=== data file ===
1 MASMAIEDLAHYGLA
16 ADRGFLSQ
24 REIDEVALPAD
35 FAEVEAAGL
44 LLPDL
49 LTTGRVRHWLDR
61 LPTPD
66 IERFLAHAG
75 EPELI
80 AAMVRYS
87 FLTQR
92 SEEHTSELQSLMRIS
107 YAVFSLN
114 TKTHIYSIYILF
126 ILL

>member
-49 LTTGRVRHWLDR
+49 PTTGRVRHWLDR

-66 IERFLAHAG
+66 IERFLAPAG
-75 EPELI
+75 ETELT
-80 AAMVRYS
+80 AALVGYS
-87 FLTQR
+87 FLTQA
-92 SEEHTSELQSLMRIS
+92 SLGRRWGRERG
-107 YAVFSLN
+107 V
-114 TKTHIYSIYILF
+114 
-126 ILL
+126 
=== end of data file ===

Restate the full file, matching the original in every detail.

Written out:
1 MASMAIEDLAHYGLA
16 ADRGFLSQ
24 REIDEVALPAD
35 FAEVEAAGL
44 LLPDL
49 LTTGRVRHWLDR
61 LPTPD
66 IERFLAHAG
75 EPELI
80 AAMVRYS
87 FLTQR
92 SEEHTSELQSLMRIS
107 YAVFSLN
114 TKTHIYSIYILF
126 ILL

>member
-49 LTTGRVRHWLDR
+49 PTTGRVRHWLDR

-66 IERFLAHAG
+66 IERFLAPAG
-75 EPELI
+75 ETELT
-80 AAMVRYS
+80 AALVGYS
-87 FLTQR
+87 FLTQA
-92 SEEHTSELQSLMRIS
+92 SLGRRWGRERG
-107 YAVFSLN
+107 V
-114 TKTHIYSIYILF
+114 
-126 ILL
+126 